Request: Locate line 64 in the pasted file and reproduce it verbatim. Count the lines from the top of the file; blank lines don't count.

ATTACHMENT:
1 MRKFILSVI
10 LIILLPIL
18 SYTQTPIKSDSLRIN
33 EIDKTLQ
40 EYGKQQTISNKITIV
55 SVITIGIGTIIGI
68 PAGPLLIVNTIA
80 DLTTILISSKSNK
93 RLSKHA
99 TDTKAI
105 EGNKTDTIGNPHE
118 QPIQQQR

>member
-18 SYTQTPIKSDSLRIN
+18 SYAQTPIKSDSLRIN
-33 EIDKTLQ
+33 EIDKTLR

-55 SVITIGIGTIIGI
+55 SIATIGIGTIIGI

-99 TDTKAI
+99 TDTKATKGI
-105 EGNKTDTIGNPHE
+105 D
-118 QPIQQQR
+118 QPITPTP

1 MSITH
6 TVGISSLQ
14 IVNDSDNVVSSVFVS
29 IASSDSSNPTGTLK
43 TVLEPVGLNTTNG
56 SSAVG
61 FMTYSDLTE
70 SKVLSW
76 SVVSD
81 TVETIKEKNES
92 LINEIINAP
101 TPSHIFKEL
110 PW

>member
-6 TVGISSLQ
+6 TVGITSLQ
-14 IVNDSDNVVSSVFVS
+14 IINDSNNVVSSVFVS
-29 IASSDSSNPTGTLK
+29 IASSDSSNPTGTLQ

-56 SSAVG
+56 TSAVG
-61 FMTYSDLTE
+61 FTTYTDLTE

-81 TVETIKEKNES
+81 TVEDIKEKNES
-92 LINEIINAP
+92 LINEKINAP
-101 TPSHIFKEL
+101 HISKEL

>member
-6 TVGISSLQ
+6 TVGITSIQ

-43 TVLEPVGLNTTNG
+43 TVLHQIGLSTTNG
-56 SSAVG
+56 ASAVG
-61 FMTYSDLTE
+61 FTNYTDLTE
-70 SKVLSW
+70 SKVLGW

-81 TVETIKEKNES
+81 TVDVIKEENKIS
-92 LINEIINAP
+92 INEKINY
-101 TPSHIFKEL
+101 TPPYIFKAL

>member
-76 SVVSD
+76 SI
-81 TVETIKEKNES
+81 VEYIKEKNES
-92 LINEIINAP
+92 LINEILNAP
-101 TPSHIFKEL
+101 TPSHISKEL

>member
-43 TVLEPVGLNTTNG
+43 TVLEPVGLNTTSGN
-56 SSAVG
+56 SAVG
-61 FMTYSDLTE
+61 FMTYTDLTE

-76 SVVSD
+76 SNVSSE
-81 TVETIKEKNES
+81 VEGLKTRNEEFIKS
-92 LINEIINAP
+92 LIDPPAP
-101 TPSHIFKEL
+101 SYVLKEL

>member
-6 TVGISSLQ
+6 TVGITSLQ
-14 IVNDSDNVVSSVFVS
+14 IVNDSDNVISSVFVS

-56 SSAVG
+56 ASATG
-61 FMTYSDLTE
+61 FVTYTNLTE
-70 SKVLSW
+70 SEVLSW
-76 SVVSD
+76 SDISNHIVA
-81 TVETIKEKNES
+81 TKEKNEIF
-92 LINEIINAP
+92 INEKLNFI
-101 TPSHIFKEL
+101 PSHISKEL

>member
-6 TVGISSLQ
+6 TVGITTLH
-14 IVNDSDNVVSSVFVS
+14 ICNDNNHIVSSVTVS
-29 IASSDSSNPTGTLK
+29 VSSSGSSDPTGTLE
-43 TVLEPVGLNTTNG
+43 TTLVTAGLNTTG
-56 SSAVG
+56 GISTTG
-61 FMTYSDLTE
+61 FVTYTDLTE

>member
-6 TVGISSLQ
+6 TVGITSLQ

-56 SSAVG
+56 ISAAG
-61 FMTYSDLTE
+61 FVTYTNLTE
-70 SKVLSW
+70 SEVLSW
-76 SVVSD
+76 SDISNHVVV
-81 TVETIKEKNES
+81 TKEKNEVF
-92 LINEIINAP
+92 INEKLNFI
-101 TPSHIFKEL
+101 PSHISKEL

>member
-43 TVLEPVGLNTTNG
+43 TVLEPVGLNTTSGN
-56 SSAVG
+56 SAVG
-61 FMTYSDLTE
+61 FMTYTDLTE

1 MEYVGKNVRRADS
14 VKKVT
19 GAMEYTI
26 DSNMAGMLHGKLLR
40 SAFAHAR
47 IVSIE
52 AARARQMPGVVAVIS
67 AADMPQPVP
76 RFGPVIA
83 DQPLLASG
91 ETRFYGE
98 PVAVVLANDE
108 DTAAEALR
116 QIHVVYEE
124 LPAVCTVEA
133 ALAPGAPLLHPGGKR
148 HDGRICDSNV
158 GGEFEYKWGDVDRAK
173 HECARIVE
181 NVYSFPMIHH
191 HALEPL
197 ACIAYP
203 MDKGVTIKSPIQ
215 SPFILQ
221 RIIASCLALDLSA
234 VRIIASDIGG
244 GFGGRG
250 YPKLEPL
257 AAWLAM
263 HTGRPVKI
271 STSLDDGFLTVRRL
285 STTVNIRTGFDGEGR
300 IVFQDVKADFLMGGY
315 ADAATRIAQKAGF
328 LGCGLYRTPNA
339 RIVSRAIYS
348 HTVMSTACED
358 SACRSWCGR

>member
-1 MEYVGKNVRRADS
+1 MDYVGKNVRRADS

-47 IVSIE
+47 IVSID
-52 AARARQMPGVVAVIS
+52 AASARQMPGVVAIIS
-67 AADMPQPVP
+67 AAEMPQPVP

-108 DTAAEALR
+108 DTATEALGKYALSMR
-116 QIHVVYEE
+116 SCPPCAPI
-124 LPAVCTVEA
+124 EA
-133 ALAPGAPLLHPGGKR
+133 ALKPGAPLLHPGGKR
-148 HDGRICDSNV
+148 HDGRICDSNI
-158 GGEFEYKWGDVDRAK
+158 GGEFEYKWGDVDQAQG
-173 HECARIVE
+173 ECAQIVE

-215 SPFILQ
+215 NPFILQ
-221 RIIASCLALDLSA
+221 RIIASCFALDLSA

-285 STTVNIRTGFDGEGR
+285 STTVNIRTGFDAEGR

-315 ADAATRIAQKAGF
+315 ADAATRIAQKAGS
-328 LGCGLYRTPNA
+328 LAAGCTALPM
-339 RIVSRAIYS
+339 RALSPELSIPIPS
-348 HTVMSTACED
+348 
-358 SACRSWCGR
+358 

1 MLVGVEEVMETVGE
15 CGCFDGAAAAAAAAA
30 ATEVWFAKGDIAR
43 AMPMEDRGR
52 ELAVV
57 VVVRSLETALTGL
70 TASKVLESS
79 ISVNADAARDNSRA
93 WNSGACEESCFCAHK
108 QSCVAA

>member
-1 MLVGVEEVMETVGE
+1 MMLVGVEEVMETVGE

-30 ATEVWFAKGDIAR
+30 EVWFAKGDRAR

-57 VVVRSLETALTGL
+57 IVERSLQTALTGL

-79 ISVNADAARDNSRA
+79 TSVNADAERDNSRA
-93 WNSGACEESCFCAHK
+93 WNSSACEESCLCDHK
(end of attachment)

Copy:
+61 FTNYTDLTE